As to the requirement that the defendant understand the nature of the charges against him, the record must affirmatively demonstrate the defendant's understanding of the critical elements of the crime to which the plea is tendered. E.g., Harshfield, 697 P.2d at 393; Leonard, 673 P.2d at 39; Watkins, 655 P.2d at 837; see also ABA Standards for Criminal Justice, Standard 14-1.4 (2d ed. 1980). In order to satisfy the requirement, the court should explain the critical elements "`in terms which are understandable to the defendant.'" Watkins, 655 P.2d at 837 (quoting People v. Cumby, 178 Colo. 31, 33, 495 P.2d 223, 224 (1972)).
*6 Our cases have recognized that the degree of explanation that a court should provide depends on the nature and complexity of the crime and that no particular litany need be followed in accepting a tendered plea of guilty. Harshfield, 697 P.2d at 394; Leonard, 673 P.2d at 39. However, a showing that defense counsel gave some explanation to his client of the charge to which the guilty plea is tendered does not by itself sufficiently demonstrate that the defendant knew the critical elements of the crime when the plea was entered. Watkins, 655 P.2d at 837; People v. Mason, Jr., 176 Colo. 544, 545-46, 491 P.2d 1383, 1383-84 (1971).
Where the crime to which the plea is entered is relatively simple, reading the information to the defendant is an acceptable method of advising him of the nature of the offense charged. People v. Trujillo, 731 P.2d 649, 651 (Colo.1986); Leonard, 673 P.2d at 39; see also People v. Muniz, 667 P.2d 1377, 1382-83 (Colo.1983). Thus, further explanation is unnecessary where the crime is "`readily understandable to a person of ordinary intelligence from a mere reading of the information without further explanation by the court.'" Leonard, 673 P.2d at 39 (quoting Muniz, 667 P.2d at 1383). Offenses that we have considered to be understandable by persons of ordinary intelligence include aggravated robbery, Wright v. People, 690 P.2d 1257 (Colo.1984); People v. Edwards, 186 Colo. 129, 526 P.2d 144 (1974), and second degree murder, People v. Gorniak, 197 Colo. 289, 593 P.2d 349 (1979).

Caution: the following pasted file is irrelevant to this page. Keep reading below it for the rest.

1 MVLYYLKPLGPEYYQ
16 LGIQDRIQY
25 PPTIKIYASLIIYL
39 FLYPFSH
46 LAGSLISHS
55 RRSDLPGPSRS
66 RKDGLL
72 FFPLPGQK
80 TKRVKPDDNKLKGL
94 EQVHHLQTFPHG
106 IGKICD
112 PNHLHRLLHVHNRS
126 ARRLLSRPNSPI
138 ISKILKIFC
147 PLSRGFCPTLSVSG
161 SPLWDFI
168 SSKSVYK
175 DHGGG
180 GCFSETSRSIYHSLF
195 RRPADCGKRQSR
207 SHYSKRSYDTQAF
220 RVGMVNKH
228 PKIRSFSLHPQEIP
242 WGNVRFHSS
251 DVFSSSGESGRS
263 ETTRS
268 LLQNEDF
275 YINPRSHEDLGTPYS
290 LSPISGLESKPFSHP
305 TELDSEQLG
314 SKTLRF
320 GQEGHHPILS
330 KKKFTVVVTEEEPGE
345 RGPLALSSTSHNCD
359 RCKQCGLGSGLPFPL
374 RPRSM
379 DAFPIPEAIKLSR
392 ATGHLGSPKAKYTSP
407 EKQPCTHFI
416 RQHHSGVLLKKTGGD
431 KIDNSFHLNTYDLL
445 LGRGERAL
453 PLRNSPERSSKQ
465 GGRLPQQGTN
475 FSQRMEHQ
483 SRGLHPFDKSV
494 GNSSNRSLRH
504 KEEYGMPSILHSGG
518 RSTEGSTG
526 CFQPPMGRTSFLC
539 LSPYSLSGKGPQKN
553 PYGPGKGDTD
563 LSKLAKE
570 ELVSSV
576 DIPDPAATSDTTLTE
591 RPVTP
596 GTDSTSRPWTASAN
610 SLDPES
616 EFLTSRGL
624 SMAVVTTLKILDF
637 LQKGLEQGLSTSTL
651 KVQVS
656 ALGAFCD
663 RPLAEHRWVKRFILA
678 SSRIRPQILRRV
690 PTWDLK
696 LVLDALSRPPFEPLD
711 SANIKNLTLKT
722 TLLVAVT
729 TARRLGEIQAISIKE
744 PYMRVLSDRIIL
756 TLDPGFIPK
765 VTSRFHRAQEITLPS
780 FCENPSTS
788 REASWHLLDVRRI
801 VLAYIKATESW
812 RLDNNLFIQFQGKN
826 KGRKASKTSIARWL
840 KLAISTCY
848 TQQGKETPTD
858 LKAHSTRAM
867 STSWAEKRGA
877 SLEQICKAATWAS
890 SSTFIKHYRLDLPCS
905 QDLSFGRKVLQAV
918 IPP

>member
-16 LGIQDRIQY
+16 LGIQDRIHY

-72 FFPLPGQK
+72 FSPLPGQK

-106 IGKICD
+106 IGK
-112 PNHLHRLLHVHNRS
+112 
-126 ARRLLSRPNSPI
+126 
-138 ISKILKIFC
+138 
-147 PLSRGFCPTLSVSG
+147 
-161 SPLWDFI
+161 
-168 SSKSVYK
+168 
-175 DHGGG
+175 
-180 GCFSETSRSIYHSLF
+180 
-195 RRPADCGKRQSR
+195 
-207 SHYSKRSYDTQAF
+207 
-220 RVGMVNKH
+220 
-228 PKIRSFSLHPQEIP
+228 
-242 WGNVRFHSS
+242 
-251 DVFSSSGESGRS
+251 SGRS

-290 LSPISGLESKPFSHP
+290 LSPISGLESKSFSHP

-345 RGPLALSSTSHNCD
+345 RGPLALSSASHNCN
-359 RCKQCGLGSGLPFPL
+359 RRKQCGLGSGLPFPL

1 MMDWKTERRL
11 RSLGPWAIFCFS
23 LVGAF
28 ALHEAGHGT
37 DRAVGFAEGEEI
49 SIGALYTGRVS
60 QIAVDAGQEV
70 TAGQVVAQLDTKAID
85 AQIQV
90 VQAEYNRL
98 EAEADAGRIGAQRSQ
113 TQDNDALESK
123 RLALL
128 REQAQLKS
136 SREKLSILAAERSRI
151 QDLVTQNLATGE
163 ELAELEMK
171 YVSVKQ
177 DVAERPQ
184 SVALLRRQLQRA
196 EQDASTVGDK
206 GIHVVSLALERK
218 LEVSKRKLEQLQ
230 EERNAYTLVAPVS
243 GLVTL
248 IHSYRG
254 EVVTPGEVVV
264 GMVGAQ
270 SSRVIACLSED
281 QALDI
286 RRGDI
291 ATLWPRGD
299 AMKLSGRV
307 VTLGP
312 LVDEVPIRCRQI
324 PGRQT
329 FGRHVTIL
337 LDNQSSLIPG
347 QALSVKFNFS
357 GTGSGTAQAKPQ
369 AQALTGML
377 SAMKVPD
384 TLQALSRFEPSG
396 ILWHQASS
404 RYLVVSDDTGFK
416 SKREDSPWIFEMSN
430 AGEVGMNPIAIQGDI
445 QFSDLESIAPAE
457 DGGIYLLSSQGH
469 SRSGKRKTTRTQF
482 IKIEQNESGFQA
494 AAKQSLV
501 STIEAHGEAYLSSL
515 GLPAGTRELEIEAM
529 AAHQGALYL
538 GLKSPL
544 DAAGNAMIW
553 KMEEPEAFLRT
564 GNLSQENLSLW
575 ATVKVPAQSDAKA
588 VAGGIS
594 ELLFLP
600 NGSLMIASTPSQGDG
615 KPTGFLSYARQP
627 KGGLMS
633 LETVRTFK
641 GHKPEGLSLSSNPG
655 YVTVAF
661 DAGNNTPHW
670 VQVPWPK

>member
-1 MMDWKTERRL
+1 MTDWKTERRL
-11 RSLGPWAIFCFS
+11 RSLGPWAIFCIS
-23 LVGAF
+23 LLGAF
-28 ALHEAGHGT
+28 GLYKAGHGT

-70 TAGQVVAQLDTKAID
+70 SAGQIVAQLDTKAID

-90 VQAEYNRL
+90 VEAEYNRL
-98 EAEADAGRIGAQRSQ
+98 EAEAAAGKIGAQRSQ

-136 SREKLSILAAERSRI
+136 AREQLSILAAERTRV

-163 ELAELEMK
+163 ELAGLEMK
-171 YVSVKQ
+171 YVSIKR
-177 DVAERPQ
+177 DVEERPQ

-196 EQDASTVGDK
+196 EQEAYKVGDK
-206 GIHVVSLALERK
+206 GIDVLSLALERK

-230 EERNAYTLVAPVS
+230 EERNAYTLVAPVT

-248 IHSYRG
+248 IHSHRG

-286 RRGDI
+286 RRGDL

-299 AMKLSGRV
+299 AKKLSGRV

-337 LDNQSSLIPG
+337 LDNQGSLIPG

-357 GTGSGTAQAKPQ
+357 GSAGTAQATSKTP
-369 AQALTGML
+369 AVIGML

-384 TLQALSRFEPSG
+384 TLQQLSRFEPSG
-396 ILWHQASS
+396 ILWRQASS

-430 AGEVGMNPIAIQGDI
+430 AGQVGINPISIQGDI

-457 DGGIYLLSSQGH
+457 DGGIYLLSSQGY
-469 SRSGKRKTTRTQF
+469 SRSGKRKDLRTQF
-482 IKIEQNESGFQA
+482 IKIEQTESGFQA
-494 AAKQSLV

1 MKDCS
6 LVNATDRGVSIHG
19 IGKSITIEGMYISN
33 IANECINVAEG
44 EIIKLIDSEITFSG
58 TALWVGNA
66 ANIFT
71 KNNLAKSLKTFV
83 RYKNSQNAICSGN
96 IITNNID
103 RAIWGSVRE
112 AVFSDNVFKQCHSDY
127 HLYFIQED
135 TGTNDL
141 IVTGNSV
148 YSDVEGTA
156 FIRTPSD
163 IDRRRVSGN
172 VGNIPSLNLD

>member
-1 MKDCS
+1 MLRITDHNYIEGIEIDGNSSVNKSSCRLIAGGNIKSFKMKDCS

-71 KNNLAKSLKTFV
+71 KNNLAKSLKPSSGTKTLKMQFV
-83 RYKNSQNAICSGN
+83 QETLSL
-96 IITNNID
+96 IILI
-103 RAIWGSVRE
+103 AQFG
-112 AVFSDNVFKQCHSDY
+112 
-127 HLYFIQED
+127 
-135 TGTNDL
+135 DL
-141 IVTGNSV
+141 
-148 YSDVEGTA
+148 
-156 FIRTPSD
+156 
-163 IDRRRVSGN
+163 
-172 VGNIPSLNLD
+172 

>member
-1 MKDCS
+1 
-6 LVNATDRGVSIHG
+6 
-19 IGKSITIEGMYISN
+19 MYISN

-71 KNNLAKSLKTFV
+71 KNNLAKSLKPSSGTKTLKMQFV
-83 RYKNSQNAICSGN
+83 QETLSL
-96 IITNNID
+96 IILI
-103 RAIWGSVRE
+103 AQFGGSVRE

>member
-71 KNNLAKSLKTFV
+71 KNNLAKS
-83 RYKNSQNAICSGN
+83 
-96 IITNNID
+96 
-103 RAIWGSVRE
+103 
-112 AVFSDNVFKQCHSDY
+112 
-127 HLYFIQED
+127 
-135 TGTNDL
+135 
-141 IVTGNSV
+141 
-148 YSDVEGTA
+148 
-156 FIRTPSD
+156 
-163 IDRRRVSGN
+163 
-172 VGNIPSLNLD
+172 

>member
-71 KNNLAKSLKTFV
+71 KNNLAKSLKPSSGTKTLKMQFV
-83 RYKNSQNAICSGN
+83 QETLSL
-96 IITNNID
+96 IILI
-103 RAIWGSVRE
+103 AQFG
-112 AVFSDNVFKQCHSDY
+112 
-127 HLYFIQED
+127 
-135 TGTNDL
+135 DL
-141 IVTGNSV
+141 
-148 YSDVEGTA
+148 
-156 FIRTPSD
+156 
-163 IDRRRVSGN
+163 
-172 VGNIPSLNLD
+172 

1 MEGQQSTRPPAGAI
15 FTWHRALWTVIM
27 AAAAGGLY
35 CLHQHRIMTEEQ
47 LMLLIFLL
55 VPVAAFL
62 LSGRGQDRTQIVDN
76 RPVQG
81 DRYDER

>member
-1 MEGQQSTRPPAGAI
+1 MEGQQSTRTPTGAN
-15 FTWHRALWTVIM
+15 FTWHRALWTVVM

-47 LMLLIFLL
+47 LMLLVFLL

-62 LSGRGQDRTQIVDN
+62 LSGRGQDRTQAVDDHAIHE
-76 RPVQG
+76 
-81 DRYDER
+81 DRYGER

Crimes of greater complexity require a greater showing of the defendant's understanding of the critical elements of the crime to which the plea is entered. Leonard, 673 P.2d at 39. Offenses that we have considered to be of greater complexity include conspiracy to commit burglary, Leonard, 673 P.2d at 41-42; Muniz, 667 P.2d at 1383-84, breaking and entering a motor vehicle with intent to commit the crime of larceny, Harshfield, 697 P.2d at 395, conspiracy to commit escape, Watkins, 655 P.2d at 838, and assault to rob, People v. Sanders, 185 Colo. 356, 524 P.2d 299 (1974).
Regardless of the complexity of the crime, however, the record must demonstrate that the defendant understood any mental state element of the crime to which he pled guilty. See Harshfield, 697 P.2d at 394-95; Gorniak, 197 Colo. at 291-92, 593 P.2d at 350-51; Wilson, 708 P.2d at 796-97. Moreover, an inquiry by the court into whether the defendant understands the nature of charges against him is of utmost importance in connection with charges requiring proof of specific intent. People v. Kelly, 189 Colo. 31, 536 P.2d 39 (1975).B.
A defendant attacking the constitutionality of a prior conviction in habitual criminal proceedings must make a prima facie showing that the guilty plea was unconstitutionally obtained. Wade, 708 P.2d at 1368; Watkins, 655 P.2d at 837; Quintana, 634 P.2d at 416. A prima facie showing means evidence that when considered in a light most favorable to the defendant, will permit the court to conclude that the conviction failed to meet relevant constitutional standards. Watkins, 655 P.2d at 837. Once a prima facie showing is made, *7 the conviction is not admissible unless the prosecution establishes by a preponderance of the evidence that the conviction was obtained in accordance with the defendant's constitutional rights. Wade, 708 P.2d at 1368; Watkins, 655 P.2d at 837; Quintana, 634 P.2d at 416.III. A.
The facts pertinent to the resolution of the issues before us are taken from the documents and transcripts relating to the defendant's prior convictions. We turn first to the guilty plea entered in Spokane County, Washington, on June 6, 1980, to a charge of second degree assault. The record of this conviction includes a copy of the information and a transcript of the providency hearing, at which Lacy appeared and was represented by an assistant public defender.
At the outset of the hearing, the prosecutor represented that "the warrant has been read" and that the defendant and his counsel had received a copy of the information. The information states the charge as follows: "That the defendant, JOHN WESLEY LACY, JR., in Spokane County, Washington, on or about March 6, 1980, with intent to commit the felony of Second Degree Rape, did knowingly assault Geraldine A. Muse, a human being." The transcript of the hearing reveals that the following exchange took place between the court and Lacy concerning the nature of the charge to which he was offering a plea of guilty:THE COURT: You are appearing here with your attorney, Mr. Hemingway; you have talked to him about this; you understand this charge? MR. LACY: Yes, sir. THE COURT: You know that you're accused of the crime of Second Degree Assault, and that the maximum sentence for this is ten years? MR. LACY: Yes.